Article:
Goldsmid says that romance scams are a common method for criminals to recruit money mules, and it's not always obvious that money laundering is involved.

"People should question why someone needs to use their bank account to transfer money offshore, rather than doing it themselves," he says.

romance scams transferring money

More to lose than your money

Losing money to someone you believed was a romantic partner is bad enough. But the damage bill can go higher.

In a survey of people who use online dating apps, the AIC found one in eight people has been approached with requests that sexually exploit their children. It says men are almost twice as likely to receive these types of requests as women.

Attorney-General Mark Dreyfus says the survey's findings are deeply alarming. "We need to see developers adopt safety-by-design principles, so platforms are preventing harm in the first place."

Dating platforms are taking steps to improve user safety. In January 2023, Match Group, which owns several popular dating apps including Tinder, Hinge and Plenty of Fish, rolled out a public awareness campaign in Australia. App users received tips on dodgy behaviours to watch out for, plus help to identify potential scams.

It follows the introduction of new app features including selfie verification and pop-up messages with safety tips if certain language is detected in conversations between users.

Buddy Loomis, senior director of law enforcement operations and investigations at Match Group, is a former detective and special agent.

"I know firsthand how scammers lure unsuspecting individuals into giving personal information and ultimately money," she says.

She believes leveraging technology and resources helps users make safer online connections. That said, it is still very much a user-beware environment.

Match Group offers several key tips for safer online dating:
• Never send money to someone you've never met in person. Not for any reason. Ever.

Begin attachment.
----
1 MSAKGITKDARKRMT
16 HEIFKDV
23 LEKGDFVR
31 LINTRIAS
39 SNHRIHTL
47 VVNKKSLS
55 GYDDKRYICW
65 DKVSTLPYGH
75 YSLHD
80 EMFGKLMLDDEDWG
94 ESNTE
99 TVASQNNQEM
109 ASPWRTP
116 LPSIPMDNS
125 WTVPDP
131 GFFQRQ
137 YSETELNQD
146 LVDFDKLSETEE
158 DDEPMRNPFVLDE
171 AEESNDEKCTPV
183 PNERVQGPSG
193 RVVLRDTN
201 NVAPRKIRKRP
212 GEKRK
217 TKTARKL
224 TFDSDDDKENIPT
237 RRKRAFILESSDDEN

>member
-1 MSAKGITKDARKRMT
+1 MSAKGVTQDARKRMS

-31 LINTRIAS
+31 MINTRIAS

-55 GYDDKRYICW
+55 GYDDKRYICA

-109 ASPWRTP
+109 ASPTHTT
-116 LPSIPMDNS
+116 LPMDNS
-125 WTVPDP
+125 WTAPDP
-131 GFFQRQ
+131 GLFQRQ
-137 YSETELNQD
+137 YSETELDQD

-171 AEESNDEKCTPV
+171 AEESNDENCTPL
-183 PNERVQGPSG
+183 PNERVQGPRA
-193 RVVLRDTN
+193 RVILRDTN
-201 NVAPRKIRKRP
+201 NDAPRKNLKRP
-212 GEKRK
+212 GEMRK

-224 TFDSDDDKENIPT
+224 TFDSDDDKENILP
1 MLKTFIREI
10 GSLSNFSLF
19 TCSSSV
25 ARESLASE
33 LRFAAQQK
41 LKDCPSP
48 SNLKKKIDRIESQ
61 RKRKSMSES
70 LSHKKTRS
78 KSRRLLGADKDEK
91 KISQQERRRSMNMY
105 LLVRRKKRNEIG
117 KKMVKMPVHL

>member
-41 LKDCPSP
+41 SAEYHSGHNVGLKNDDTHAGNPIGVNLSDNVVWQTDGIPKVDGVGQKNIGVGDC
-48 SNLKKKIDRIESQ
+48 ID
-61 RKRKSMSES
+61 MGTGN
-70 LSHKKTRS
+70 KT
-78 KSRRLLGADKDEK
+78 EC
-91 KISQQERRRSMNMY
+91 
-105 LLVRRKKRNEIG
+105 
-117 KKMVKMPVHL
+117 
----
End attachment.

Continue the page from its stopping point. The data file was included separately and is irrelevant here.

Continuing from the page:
• Stay on the app as long as possible. Scammers will attempt to get you onto another platform quickly. Take it as a warning sign if your match wants to move platforms, and still doesn't want to meet in person.
• Use the tools in your dating app. Verify your profile with photo verification and look out for the verification check on your matches to help confirm they are the person in their profile pictures. 
Research by US anthropologist Helen Fisher has found that falling in love floods our brains with the feelgood hormone dopamine. That same overload of dopamine can also lead to poor decision-making.

So, if you're unsure about requests being made by someone you've met online, talk to a friend or family member.

Without any emotional connection (or dopamine hit), they may spot the warning signs that you're in the crosshairs of a scammer.

When online lovers meet in real life

Inviting into your life a person who you've only met online can mean not really seeing their true personality until you're heavily invested in the relationship.

Two years ago, divorcee Roxanne*, 45, met Bill* through a dating app. The relationship moved swiftly, and he suggested they share a place together with a view to buying a home if all went well.

Roxanne's retired parents made their investment property available for the couple rent-free while they saved a deposit.

After moving in together, Bill discouraged Roxanne from seeing friends and she became increasingly isolated.

The couple started looking at apartments listed for sale on the NSW Central Coast. Bill made offers on quite a few but always claimed he was knocked back.

Finally, Roxanne contacted an agent herself to see if Bill's latest offer on a unit had been accepted. She was told Bill hadn't made any offer at all. Phone calls to several other property agents confirmed they'd never heard from Bill.

When Roxanne confronted Bill, he said nothing - just packed his bags and left.

"It was a wake-up call," says Roxanne. "He had 18 months of living rent-free at my parents' expense, and I'd lost touch with friends who would have alerted me to Bill's lies and controlling behaviour."

*Not their real names

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A former Chartered Accountant, Nicola Field has been a regular contributor to Money for 20 years, and writes on personal finance issues for some of Australia's largest financial institutions. She is the author of Investing in Your Child's Future and Baby or Bust, and has collaborated with Paul Clitheroe on a variety of projects including radio scripts, newspaper columns, and several books.